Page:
Do You Think California Wine Is Cool? On Diversity, Stereotypes & California

(Image credit: Apartment Therapy)

California accounts for over 90% of all the wine produced in the United States and well over half of what is consumed here, so I am sure that most of our wine-loving readers have tasted more than the occasional Californian wine. What is your impression of California wine? Do you gravitate from it — or away from it?

(Image credit: Apartment Therapy)

Despite their reign, ‘California’ wines are too often criticized as overly alcoholic, too expensive, not very food-friendly, excessively extracted, too much of a fruit-bomb, overly jammy and over-ripe! While I have certainly come across individual wines that fit these descriptions, I have tasted many more that strongly defy these dangerous generalizations, instead showing elegance, purity, freshness and above all balance and a sense of place. So why are there such divergent viewpoints?

California = Diversity
Extending well over half a million acres and over 600 miles from north to south, California wine cannot possibly be so homogenous as the criticisms outlined above. California wine country can broadly be broken down into the large warm, inland area of the Central Valley, which produces over 70% of California wine, and the moderately cooler north and central coasts, which are home to the well-known premium regions of Napa, Sonoma, Mendocino, Santa Cruz, Monterey, Santa Barbara and San Luis Obispo.

Why Some California Wines Live Up to their Negative Stereotyping
The Central Valley, has long been the engine room of California wine production. Here, most of the vineyards are located on the hot, fertile, flat valley floor. Under these conditions, grape sugars can rise quickly, flavors become baked and yields are high, resulting in hot, jammy, simple wines. Many of the high volume wine brands labeled simply as “California” are made from Central Valley fruit. While some can be quite good, many do succumb to the unfortunate stereotyping cited above.

That said, the Central Valley is not the only culprit responsible for the negative press on California wine. Many of the premium more coastal designated viticultural areas have fallen prey to the influence of certain wine critics who believe that bigger is always better, awarding the highest scores to the most powerful, most extracted, most bullish and boldest tasting wines. Wines that may create palate impact but are difficult to really drink or enjoy. I call these ‘knife and fork wines’!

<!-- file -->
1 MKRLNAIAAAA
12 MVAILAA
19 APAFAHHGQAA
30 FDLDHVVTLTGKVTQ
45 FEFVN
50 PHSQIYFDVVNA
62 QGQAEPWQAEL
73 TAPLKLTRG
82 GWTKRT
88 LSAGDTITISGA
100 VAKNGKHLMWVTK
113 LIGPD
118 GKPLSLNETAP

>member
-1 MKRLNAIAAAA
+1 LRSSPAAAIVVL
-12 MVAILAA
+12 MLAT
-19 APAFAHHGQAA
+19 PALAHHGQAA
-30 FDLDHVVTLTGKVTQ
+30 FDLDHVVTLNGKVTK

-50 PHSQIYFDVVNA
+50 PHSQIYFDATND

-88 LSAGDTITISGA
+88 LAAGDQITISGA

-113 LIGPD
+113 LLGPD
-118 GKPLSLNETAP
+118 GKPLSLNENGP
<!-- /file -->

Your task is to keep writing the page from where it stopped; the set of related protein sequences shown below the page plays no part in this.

Generalizations Are Dangerous
It is all too easy, but a pity, to believe in generalizations. California is not just a diverse in terms of soils, climates, topography and grape varieties grown, it is also diverse in terms of its winemakers, wine production scale, winemaking philosophies and ideas. This is a very good thing, as it means that wines are produced to meet a wide range of consumer budgets, tastes and occasions.

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California Wines that Rocked Mary’s World
Over the Past Weeks

To finish off I would like to especially mention three recently enjoyed California wines under $40 that for me personify the purity, freshness and above all balance that one should and can expect from a California wine.

2008 Clos du Val Cabernet Sauvignon, Napa Valley, $35 – What struck me most about this wine was its brightness, liveliness and vibrancy of fruit, yet it wasn’t a fruit bomb – the fruit was elegant, measured and persistent. Very true both to its Cabernet varietal characteristics, as well as its Napa valley origin. My only disappointment was that this was the only bottle I had, as I would like to cellar some and taste another bottle in a few years from now.

2006 Ridge Three Valleys, Sonoma County, $22 – The current vintage on the market is the 2009, but I pulled his out of my wine stash a week ago. It is a blend of predominantly zinfandel with small amounts of Petite Sirah, Carignan and Grenache. It was delicious, showing some lovely mature flavors of earth and leather. The Three Valley’s is the least expensive Ridge offering and is a wonderful way to get a sense of why the wines are so sought after and age-worthy. Not bold, but captivating, not a blockbuster but lithe, nimble and layered.

2007 Bonny Doon Vineyard Le Cigare Volant, Santa Cruz (Central Coast), California, $35 – I have mentioned this wine several times before. It is a firm favorite and fixture in our house for special occasions. We enjoyed it with friends again last week. What I particularly love about this wine (and indeed about so many of the Bonny Doon wines) is how they combine new world bright fruit flavor and old world savoriness and minerality. Vibrant, layered, gently unfolds with each sip.

Some other favorite California producers to check out are Corison, Viader and Cain in Napa, Goldeneye and Migration in Anderson Valley, Cobb, Patz & Hall, Hirsch, C. Donatiello and La Follette in Russian River Valley or Sonoma Coast.

Until next week, enjoy the many faces of California wine!

Mary Gorman-McAdams, MW (Master of Wine), is a New York based wine educator, freelance writer and consultant.

(Images: Mary Gorman-McAdams, MW)